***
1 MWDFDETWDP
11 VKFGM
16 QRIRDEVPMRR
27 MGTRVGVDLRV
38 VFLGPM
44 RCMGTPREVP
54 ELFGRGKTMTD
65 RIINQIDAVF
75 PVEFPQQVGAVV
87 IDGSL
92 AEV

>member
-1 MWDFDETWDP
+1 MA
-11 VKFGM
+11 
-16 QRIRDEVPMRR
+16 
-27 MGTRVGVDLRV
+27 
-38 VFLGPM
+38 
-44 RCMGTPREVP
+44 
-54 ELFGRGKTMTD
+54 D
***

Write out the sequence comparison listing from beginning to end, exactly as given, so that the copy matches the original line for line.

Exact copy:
1 MWDFDETWDP
11 VKFGM
16 QRIRDEVPMRR
27 MGTRVGVDLRV
38 VFLGPM
44 RCMGTPREVP
54 ELFGRGKTMTD
65 RIINQIDAVF
75 PVEFPQQVGAVV
87 IDGSL
92 AEV

>member
-1 MWDFDETWDP
+1 MA
-11 VKFGM
+11 
-16 QRIRDEVPMRR
+16 
-27 MGTRVGVDLRV
+27 
-38 VFLGPM
+38 
-44 RCMGTPREVP
+44 
-54 ELFGRGKTMTD
+54 D